I added Jill Elizabeth Nelson, Rivet Your Readers with Deep Point of View to my writing library and want to recommend that you check it out. The information is good and the price is right – $3.99 on Kindle and $5.39 in paperback. You can take a look at Jill’s romantic suspense novels by clicking this link to her website. http://www.jillelizabethnelson.com/
Below are just a few things that Jill explains in her book. She gets more in depth during the book.
In fiction writing, the position from which anything is considered in any given scene should be the character through whose head we are viewing events. That character’s psyche – his or her very soul – is the standpoint from which everything else in the scene is presented and evaluated. This particular character is the point-of-view character or POVC.
In order to remain firmly inside the POVC’s head, nothing in a scene can be presented for reader consideration that is outside that character’s awareness.
Requires that nothing can be heard, seen, or experienced except through the senses of the character relating the story. However, a first-person narrative does allow for the viewpoint character to skip ahead in the sequence of events, and make a comment like, “If I had known…”, but you should weigh the moment and decide if the segue into telling is worth the loss of immediacy.
You may ask, “Isn’t first person automatically deep POV? No. It is possible to write “Shallow” and “telling” first person.
This viewpoint character is “you”. It is a problematic and difficult POV. Reader want to identify with the characters in a novel; they don’t necessarily want the writer to point the finger at them as the “you” character. Usually is an awkward presentation. Though writer will use this when describing a step-by-step “How to book”.
Third Person, Single POV:
Reqguires the author to remain inside one character throughout the story (much like first person). This creates an excellent opportunity for reader to identify with the main character. A drawback is the limitation in what can be shown. Events that happen outside the POVC’s experience must either be told to him by another character or discovered by that character in another way.
Third Person, Multiple POV:
Using this method, the writer puts the reader into the heads of more than one character during the course of the story. Romances do a lot of this by telling the story through the POV of the male and females protagonist. A scene with multiple POS’s is hard to pull off, unless you are a season writer. Head hopping can be confusing, so you are better off not ping-ponging around in everyone’s head. You will be better served by staying in one POV throughout the scene and conveying the subtleties of the reaction, attitude, and emotion emanating from other characters by employing body language, voice inflection, and mannerisms. By staying in one person head, they can misread the situation, and the misperception creates additional conflict valuable to the story.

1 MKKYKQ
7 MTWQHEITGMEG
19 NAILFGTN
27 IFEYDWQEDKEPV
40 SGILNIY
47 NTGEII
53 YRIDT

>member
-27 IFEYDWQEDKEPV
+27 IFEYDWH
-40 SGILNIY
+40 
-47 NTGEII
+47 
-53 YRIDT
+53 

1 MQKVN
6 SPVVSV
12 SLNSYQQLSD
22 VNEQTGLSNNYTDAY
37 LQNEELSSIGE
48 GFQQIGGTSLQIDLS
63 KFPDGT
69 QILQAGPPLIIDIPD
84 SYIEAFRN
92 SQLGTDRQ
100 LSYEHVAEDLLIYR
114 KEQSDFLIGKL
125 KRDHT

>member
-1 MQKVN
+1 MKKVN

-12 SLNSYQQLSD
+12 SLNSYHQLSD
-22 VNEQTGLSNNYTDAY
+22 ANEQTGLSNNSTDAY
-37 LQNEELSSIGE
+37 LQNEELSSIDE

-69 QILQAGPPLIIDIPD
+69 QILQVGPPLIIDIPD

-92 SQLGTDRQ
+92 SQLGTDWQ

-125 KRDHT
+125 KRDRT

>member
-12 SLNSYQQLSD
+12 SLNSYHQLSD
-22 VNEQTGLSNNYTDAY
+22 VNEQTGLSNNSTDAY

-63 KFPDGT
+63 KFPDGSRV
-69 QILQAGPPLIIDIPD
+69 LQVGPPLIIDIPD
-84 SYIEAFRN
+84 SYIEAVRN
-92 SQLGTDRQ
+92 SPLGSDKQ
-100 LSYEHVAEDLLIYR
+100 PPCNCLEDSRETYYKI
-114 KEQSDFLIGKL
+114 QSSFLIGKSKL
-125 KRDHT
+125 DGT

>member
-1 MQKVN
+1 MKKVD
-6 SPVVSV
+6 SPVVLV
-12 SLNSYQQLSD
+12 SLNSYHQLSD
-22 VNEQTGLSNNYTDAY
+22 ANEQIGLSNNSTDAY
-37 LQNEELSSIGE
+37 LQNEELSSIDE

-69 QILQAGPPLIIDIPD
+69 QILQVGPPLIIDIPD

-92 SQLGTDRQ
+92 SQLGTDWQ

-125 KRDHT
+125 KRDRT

Third Person, Omniscient POV:
The viewpoint character is an omniscient narrator who tells a story about a cast of character from an all-knowing position. The narrator himself becomes an unseen character that can share things that even the characters do not know about themselves, so may have a god-like feel. Sweeping epics like Lord of the Rings employ this POV to good effect. The advantage is that this POV helps manage the length of the story and the sheer number of characters. Book Thief with its narrator being Death comes to mind.
Are there any areas where I violate the basic Point-of-View by inserting comments that the POV character cannot know?
Example: Dan turned away and didn’t notice Harry slip out the door. (Dan would not be able to see Harry’s sneaky retreat.)
Here is a rewrite:
Fists clenching and unclenching, Dan gazed around the kitchen. Where was that Louse? He had to be here somewhere.
“Harry, I need to talk to you. Now!”
Silence answered Dan’s shout.
He strode toward the living room. A gentle whoosh of air behind him stopped him in his tracks. Dan whirled. The screen door was settling back in place. The coward was on the run.
Now the reader knows that Harry slipped out the door, but we haven’t left Dan’s POV in order to convey that information. Plus, by refusing to take the lazy way out and “tell” the information through a POV violation, the story becomes much more immediate and exciting.
Love her examples. I think you will, too.